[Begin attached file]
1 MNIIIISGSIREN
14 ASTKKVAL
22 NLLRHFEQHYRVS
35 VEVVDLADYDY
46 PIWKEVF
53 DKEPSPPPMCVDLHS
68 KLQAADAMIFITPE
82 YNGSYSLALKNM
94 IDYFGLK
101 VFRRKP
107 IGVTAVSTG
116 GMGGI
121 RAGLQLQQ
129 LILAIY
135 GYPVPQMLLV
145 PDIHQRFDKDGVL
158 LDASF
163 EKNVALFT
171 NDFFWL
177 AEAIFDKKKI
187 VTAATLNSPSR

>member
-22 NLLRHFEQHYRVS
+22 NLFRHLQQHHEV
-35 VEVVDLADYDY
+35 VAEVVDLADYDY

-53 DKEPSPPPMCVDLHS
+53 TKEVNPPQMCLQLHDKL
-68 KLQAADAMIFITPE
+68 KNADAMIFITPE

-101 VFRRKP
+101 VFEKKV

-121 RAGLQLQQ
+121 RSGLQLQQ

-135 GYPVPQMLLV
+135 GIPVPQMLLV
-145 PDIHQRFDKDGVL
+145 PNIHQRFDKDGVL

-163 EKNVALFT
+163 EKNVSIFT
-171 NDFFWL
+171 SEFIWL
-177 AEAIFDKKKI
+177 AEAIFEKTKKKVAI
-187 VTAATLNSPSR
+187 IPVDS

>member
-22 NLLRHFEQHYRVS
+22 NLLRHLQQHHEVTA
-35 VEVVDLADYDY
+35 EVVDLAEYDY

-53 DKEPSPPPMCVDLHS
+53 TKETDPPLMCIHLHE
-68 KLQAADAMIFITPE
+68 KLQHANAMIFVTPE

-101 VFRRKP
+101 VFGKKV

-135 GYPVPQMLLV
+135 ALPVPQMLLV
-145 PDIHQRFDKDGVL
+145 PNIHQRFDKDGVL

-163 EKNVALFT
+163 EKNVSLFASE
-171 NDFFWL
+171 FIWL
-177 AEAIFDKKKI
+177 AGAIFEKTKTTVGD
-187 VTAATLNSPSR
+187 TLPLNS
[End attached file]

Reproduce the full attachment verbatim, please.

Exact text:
1 MNIIIISGSIREN
14 ASTKKVAL
22 NLLRHFEQHYRVS
35 VEVVDLADYDY
46 PIWKEVF
53 DKEPSPPPMCVDLHS
68 KLQAADAMIFITPE
82 YNGSYSLALKNM
94 IDYFGLK
101 VFRRKP
107 IGVTAVSTG
116 GMGGI
121 RAGLQLQQ
129 LILAIY
135 GYPVPQMLLV
145 PDIHQRFDKDGVL
158 LDASF
163 EKNVALFT
171 NDFFWL
177 AEAIFDKKKI
187 VTAATLNSPSR

>member
-22 NLLRHFEQHYRVS
+22 NLFRHLQQHHEV
-35 VEVVDLADYDY
+35 VAEVVDLADYDY

-53 DKEPSPPPMCVDLHS
+53 TKEVNPPQMCLQLHDKL
-68 KLQAADAMIFITPE
+68 KNADAMIFITPE

-101 VFRRKP
+101 VFEKKV

-121 RAGLQLQQ
+121 RSGLQLQQ

-135 GYPVPQMLLV
+135 GIPVPQMLLV
-145 PDIHQRFDKDGVL
+145 PNIHQRFDKDGVL

-163 EKNVALFT
+163 EKNVSIFT
-171 NDFFWL
+171 SEFIWL
-177 AEAIFDKKKI
+177 AEAIFEKTKKKVAI
-187 VTAATLNSPSR
+187 IPVDS

>member
-22 NLLRHFEQHYRVS
+22 NLLRHLQQHHEVTA
-35 VEVVDLADYDY
+35 EVVDLAEYDY

-53 DKEPSPPPMCVDLHS
+53 TKETDPPLMCIHLHE
-68 KLQAADAMIFITPE
+68 KLQHANAMIFVTPE

-101 VFRRKP
+101 VFGKKV

-135 GYPVPQMLLV
+135 ALPVPQMLLV
-145 PDIHQRFDKDGVL
+145 PNIHQRFDKDGVL

-163 EKNVALFT
+163 EKNVSLFASE
-171 NDFFWL
+171 FIWL
-177 AEAIFDKKKI
+177 AGAIFEKTKTTVGD
-187 VTAATLNSPSR
+187 TLPLNS